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Instructor Class Description

Time Schedule:

Margaret Pugh O'Mara
Seattle Campus

Topics in American History

Seminar on selected topics in American history, with special emphasis on preparation for field examinations. Topics vary according to interests of students and instructor.

Class description


This readings course introduces graduate students to major themes and scholarly literature in American urban history. Readings are a combination of some classic texts in the field and new interpretations from more recent literature; they draw from the disciplines of history, sociology, city planning, and political science. Thematic areas of emphasis include political economy, city planning, natural and built environments, politics and policy, technology and economic development, spatial segregation, urban “crisis” and recovery, and cultural discourses of urbanism. The course will consider American cities in an international context, identifying major international trends and intellectual discourses that influenced American urban policy and planning, and comparing and contrasting the drivers of urbanization in other nations and continents.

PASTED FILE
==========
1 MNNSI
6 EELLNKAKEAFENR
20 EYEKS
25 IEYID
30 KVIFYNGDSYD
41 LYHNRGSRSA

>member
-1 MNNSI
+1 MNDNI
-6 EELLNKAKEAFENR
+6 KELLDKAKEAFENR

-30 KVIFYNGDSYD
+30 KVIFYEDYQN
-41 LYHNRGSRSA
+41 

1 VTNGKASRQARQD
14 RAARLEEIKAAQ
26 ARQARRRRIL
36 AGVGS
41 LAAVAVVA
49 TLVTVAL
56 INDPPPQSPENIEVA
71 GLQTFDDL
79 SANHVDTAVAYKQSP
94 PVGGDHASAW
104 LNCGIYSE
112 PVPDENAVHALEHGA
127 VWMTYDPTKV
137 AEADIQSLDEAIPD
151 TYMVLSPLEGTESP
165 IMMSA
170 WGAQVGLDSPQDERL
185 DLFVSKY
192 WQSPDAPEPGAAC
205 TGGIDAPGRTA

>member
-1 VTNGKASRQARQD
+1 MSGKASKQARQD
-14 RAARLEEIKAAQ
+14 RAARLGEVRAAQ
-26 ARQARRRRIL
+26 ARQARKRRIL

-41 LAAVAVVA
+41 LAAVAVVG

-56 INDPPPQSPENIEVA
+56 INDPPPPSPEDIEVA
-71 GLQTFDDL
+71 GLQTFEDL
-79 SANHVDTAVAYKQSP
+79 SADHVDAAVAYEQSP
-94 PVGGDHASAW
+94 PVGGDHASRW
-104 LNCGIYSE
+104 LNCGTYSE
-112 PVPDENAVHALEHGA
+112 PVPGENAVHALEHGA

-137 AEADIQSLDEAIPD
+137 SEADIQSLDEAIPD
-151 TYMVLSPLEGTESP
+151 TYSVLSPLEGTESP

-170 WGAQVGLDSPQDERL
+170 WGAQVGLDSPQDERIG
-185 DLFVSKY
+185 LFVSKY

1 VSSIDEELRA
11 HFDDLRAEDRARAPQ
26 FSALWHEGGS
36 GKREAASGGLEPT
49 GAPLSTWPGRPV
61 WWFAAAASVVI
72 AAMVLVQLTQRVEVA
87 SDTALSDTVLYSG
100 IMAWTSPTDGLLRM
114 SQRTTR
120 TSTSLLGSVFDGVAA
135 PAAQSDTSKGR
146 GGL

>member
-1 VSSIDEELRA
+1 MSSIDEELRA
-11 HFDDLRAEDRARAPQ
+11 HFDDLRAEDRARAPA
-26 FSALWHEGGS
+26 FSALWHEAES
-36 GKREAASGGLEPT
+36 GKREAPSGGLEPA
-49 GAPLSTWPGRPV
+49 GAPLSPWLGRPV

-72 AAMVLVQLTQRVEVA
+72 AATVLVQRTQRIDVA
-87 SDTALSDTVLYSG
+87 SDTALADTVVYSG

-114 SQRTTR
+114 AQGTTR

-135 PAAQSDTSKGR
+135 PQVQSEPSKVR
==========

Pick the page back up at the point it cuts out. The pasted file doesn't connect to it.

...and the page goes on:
Student learning goals

Review of the urban historiography, introduction to emerging currents in the scholarly literature, and critical analysis and understanding of historical antecedents to present-day policy debates. Enhanced understanding of how to teach this material to undergraduate students.

General method of instruction

Once-weekly seminar.

Recommended preparation

Open only to graduate students.

Class assignments and grading

The course assignments emphasize collegiality and learning through collaboration via in-class discussion and weekly participation in an online discussion board. We also will maintain a course wiki in which students can add suggestions of books and articles as a current and future resource for their colleagues. Course assignments also emphasize professional preparation for teaching and the adaptation of scholarly discourses and arguments for wider public audiences by asking students to write a hypothetical course syllabus, book review, and op-ed on an urban topic. The final review essay assignment asks you to synthesize what you have learned in the course and prepares you to discuss this field in general examinations and draw upon this literature in dissertation work.

participation/readings 30%; discussion questions 10%; book review 10%; op-ed assignment 15%; syllabus-writing assignment 15%; final review essay 20%.

The information above is intended to be helpful in choosing courses. Because the instructor may further develop his/her plans for this course, its characteristics are subject to change without notice. In most cases, the official course syllabus will be distributed on the first day of class.
Course web site
Last Update by Margaret Pugh O'Mara
Date: 01/29/2009